“Is that hair dye, or...”

Darius turned and smiled. “No, they’re actual plants.”

“Are they—”

“Yeah, they grow directly out of my head. Photosynthesize, too.”

“So, do you even have to eat?”

Darius laughed. “Yeah, of course. They’re mostly ornamental. I don’t actually get a significant amount of energy from them. My parents just thought it would be cool to have a kid with plants growing on his head.” He laughed again.

“Seriously?” Wink grimaced. “I guess biotechnology must have made some advances. But I don’t think I would want my parents to have that much control over what I look like.”

“Actually, believe it or not, scientists were able to do this kind of thing just a few decades after you went under. The hard part was getting it approved for public use. Lots of people felt pretty icky about letting parents design their children. But, you know, progress is an unstoppable force. Anyways, it has its perks - the biotech, I mean, not the hair. I may not be a big fan of plant hair, but I’d rather have the schematics of my body determined by my three well-meaning mothers than by random chance.”

Darius strode along, smiled good-naturedly, and Wink chewed his lip pensively as he staggered behind. Their pace slowed as they passed a glowing blue fishtank embedded in the wall, its interior decorated with a cartoony plastic treasure chest and skull, and a plant that appeared too symmetrical to be real. A few isolated fish stared vacantly at their visitors.

“Hello, boys! How’s the water?” quipped Darius, chuckling to himself.

Wink’s gaze lingered a moment longer on the alien creatures, whose tiny eyes regarded him with equally grotesque entrancement. Then he continued down the hallway.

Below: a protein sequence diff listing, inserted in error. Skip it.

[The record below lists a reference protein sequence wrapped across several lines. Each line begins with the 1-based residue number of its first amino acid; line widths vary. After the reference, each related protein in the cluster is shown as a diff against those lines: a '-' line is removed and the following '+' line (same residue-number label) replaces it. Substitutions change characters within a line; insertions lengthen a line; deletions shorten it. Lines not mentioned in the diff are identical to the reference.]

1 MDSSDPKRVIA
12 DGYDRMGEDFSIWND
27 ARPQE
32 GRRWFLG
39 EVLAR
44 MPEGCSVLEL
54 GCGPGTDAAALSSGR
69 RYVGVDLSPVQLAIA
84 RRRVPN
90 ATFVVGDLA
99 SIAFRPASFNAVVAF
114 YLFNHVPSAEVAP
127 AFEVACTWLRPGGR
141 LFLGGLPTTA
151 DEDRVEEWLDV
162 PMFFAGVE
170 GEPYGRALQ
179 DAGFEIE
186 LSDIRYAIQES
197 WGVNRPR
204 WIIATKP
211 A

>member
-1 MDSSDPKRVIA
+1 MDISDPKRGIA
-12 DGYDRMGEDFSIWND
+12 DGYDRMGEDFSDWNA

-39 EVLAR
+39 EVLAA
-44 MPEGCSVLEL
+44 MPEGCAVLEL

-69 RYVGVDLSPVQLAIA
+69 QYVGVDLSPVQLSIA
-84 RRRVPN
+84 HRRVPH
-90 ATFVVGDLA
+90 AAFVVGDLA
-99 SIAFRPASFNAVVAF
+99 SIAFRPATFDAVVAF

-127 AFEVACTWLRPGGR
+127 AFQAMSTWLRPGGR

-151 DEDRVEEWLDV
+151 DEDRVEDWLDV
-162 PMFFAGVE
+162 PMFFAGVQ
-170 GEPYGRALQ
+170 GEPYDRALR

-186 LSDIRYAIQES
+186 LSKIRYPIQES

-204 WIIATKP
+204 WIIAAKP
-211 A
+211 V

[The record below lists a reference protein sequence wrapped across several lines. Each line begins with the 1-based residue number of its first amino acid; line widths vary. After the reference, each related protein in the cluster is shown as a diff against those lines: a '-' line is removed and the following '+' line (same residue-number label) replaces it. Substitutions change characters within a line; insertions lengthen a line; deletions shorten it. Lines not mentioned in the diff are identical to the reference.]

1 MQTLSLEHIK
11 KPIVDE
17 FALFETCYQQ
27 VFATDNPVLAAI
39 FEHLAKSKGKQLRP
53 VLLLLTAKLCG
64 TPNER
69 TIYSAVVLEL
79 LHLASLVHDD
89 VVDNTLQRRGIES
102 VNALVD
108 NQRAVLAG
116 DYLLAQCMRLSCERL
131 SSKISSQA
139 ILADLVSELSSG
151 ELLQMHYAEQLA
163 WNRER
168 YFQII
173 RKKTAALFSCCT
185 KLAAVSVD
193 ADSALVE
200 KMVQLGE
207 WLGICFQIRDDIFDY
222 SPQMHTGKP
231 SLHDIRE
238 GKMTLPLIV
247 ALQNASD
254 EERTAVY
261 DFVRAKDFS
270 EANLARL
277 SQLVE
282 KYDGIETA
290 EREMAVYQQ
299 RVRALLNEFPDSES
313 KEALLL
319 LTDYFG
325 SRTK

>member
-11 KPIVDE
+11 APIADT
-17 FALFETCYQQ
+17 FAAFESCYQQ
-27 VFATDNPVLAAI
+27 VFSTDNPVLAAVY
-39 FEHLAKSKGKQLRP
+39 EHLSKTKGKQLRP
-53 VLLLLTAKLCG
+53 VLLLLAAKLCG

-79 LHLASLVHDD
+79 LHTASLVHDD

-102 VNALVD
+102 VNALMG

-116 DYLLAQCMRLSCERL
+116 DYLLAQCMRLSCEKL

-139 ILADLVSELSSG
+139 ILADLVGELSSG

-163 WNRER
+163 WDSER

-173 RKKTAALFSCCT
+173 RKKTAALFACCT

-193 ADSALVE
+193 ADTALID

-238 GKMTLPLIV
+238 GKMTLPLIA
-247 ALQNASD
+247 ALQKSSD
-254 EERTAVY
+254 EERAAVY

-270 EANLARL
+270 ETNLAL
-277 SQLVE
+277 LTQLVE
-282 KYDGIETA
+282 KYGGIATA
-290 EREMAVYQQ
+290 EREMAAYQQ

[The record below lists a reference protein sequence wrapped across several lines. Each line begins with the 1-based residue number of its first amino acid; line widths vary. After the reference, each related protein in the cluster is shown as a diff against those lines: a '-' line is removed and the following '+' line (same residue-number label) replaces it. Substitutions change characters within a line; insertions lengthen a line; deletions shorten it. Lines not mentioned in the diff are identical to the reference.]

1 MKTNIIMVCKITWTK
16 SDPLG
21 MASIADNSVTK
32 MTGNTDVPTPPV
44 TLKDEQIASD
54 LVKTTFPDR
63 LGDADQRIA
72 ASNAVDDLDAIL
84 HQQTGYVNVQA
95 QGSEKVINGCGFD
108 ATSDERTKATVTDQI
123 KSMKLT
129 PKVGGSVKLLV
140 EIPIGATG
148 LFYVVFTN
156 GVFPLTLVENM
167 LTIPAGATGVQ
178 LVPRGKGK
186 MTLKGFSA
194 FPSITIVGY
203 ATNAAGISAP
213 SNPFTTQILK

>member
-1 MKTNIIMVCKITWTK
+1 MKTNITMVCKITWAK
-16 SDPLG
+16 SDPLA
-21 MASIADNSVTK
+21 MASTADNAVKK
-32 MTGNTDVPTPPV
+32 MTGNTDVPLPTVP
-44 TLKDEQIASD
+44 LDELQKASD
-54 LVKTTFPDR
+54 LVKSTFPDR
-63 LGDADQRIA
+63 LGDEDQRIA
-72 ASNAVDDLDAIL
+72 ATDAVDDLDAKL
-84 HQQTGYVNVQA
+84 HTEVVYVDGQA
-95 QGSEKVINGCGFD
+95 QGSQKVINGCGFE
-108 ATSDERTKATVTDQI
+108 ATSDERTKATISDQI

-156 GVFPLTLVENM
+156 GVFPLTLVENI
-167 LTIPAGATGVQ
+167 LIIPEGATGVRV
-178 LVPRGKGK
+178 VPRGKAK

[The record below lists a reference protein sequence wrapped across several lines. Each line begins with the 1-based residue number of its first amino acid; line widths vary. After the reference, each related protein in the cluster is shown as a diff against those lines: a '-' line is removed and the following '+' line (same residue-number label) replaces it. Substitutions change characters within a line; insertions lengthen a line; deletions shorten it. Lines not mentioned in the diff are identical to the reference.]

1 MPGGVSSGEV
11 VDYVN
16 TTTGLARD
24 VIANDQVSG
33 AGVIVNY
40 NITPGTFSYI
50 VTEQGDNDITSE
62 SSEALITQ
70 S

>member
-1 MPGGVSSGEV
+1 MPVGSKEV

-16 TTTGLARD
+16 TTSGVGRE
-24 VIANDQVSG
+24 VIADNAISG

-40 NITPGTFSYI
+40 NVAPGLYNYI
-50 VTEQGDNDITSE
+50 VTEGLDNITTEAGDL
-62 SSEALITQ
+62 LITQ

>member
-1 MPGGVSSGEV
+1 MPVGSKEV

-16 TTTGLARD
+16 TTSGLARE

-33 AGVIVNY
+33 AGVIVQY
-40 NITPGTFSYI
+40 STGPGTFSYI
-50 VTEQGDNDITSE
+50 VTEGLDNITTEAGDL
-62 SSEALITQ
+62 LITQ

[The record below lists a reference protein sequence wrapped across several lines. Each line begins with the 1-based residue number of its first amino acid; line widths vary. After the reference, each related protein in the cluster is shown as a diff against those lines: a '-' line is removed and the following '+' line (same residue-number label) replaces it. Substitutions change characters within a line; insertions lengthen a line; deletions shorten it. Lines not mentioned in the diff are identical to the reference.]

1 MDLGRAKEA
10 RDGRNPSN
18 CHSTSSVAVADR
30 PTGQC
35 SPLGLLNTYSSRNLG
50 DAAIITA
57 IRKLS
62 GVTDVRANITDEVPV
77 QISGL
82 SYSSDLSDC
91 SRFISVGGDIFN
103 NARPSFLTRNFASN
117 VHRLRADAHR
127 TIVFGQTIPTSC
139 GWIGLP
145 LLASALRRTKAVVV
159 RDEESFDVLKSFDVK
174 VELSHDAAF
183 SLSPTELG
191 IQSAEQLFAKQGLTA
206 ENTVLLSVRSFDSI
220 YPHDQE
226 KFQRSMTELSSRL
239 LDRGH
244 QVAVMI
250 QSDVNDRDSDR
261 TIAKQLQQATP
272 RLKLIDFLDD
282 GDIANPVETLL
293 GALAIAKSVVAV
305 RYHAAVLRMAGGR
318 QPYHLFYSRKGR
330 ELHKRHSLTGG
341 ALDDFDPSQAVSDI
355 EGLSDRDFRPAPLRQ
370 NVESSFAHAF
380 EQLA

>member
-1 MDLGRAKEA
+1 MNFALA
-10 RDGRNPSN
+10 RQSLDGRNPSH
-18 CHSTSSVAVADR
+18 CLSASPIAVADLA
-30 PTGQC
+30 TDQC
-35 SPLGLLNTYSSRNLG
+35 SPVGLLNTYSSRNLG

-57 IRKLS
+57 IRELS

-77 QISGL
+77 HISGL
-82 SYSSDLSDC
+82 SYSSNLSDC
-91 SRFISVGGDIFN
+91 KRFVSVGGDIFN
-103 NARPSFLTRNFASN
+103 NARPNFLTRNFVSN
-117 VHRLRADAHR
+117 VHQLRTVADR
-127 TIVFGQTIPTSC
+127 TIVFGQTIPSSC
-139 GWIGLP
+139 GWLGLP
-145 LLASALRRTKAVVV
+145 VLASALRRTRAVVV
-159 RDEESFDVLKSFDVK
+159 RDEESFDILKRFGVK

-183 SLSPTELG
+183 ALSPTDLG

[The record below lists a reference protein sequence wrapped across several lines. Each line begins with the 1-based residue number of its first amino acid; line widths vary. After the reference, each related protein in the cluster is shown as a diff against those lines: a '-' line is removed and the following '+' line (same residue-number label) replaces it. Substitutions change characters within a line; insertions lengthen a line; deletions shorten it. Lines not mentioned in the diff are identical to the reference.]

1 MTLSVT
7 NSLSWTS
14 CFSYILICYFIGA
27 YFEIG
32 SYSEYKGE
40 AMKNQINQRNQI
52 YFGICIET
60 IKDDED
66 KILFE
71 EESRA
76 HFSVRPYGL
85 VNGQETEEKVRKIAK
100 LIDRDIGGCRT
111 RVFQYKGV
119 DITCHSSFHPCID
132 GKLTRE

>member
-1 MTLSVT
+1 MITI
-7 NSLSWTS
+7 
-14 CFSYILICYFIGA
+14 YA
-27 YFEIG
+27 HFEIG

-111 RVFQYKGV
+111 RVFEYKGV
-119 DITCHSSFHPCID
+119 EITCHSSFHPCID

Eventually they came to a room that appeared to be a lounge, featuring a sofa, a television set, a small circular metal table with chairs, and a few bookshelves. Wide windows and sliding glass doors on one wall revealed a courtyard with oak trees, enclosed by a brick wall. Wink stopped and squinted for a moment as his eyes adjusted to the light, and then he gazed out into the courtyard.

“What in the name of...”

Upwards of a hundred frenetic squirrels filled the courtyard, prancing across the lawn, swishing their tails frivolously, scurrying up tree trunks, and chittering antagonistically at each other. Darius turned around and asked:

“What’s up? Everything okay?”

Wink snickered, wiped his eyes, and answered “Sorry, I just didn’t expect that squirrels would have done so well for themselves in the future. Is this normal?”

“Oh, sorry. Is it too many?” Darius laughed sheepishly.

Wink tilted his head sideways. “What do you mean by that?”

“The truth is, squirrels haven’t done that well for themselves. But we wanted you to feel at home, and we know there were more squirrels and greenery where you came from - when you came from, I should say. So we stocked up the courtyard for you, although we might have overdone.”

“So you’re saying there aren’t as many squirrels anymore? Or plants?”

Darius let out another anxious laugh. “Look, we’ll have plenty of time to talk about that. First things first, we need to get you something to eat. Any preferences?”

“How about just a McDonalds hamburger for now? It’s been a... curiosity of mine to see how the Big Mac might have changed after a few centuries have passed. And I’m sure it’s safe to assume McDonalds is still around.”

“No problem. I’ll be back with that in a few.” He started away.

“Hold on,” Wink interrupted. “Mind if I come with? I’m itching to see what—”

“Um, that’s not a great idea. Just... hang out and rest for a couple minutes, and I’ll be back soon. Then we can talk, okay?” Darius smiled reassuringly and walked away down the hall.


Wink moped for a minute or two before wandering over to the television. It appeared surprisingly similar to those of his century, and didn’t even look quite as modern as the one he had once watched in his own house. Disappointed with the future of TVs, he found a remote next to the sofa and switched it on. The screen read: “PLEASE INSERT DVD INTO DVD-PLAYER.”
He fiddled with the remote, but couldn’t figure out how to switch to cable. Huffing with exasperation, he wandered over to a shelf next to the television and surveyed the DVDs. Most of the titles were familiar - he recognized a few classics, like “Frankenstein” and “Silence of the Lambs.” As he checked the dates, he was puzzled to find that the newest titles among them had come out only a few years after his departure. When he heard Darius’ footsteps echoing again in the hallway, Wink was beginning to grow annoyed.